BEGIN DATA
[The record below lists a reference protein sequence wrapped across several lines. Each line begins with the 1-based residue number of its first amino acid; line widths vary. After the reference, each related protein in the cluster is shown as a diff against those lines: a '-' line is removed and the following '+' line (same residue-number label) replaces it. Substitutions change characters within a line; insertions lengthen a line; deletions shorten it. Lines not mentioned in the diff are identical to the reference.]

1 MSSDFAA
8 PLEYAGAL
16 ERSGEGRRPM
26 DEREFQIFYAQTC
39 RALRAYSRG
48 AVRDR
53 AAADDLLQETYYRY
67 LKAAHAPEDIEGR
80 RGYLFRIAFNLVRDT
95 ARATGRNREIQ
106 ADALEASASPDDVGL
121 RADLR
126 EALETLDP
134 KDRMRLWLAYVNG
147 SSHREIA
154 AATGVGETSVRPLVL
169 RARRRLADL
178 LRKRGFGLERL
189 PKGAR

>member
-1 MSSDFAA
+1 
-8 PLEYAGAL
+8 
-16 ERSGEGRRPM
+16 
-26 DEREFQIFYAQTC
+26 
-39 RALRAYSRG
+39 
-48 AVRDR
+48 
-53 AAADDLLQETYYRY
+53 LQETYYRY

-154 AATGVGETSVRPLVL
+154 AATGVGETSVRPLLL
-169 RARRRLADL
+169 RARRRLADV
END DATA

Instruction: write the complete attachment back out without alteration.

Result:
[The record below lists a reference protein sequence wrapped across several lines. Each line begins with the 1-based residue number of its first amino acid; line widths vary. After the reference, each related protein in the cluster is shown as a diff against those lines: a '-' line is removed and the following '+' line (same residue-number label) replaces it. Substitutions change characters within a line; insertions lengthen a line; deletions shorten it. Lines not mentioned in the diff are identical to the reference.]

1 MSSDFAA
8 PLEYAGAL
16 ERSGEGRRPM
26 DEREFQIFYAQTC
39 RALRAYSRG
48 AVRDR
53 AAADDLLQETYYRY
67 LKAAHAPEDIEGR
80 RGYLFRIAFNLVRDT
95 ARATGRNREIQ
106 ADALEASASPDDVGL
121 RADLR
126 EALETLDP
134 KDRMRLWLAYVNG
147 SSHREIA
154 AATGVGETSVRPLVL
169 RARRRLADL
178 LRKRGFGLERL
189 PKGAR

>member
-1 MSSDFAA
+1 
-8 PLEYAGAL
+8 
-16 ERSGEGRRPM
+16 
-26 DEREFQIFYAQTC
+26 
-39 RALRAYSRG
+39 
-48 AVRDR
+48 
-53 AAADDLLQETYYRY
+53 LQETYYRY

-154 AATGVGETSVRPLVL
+154 AATGVGETSVRPLLL
-169 RARRRLADL
+169 RARRRLADV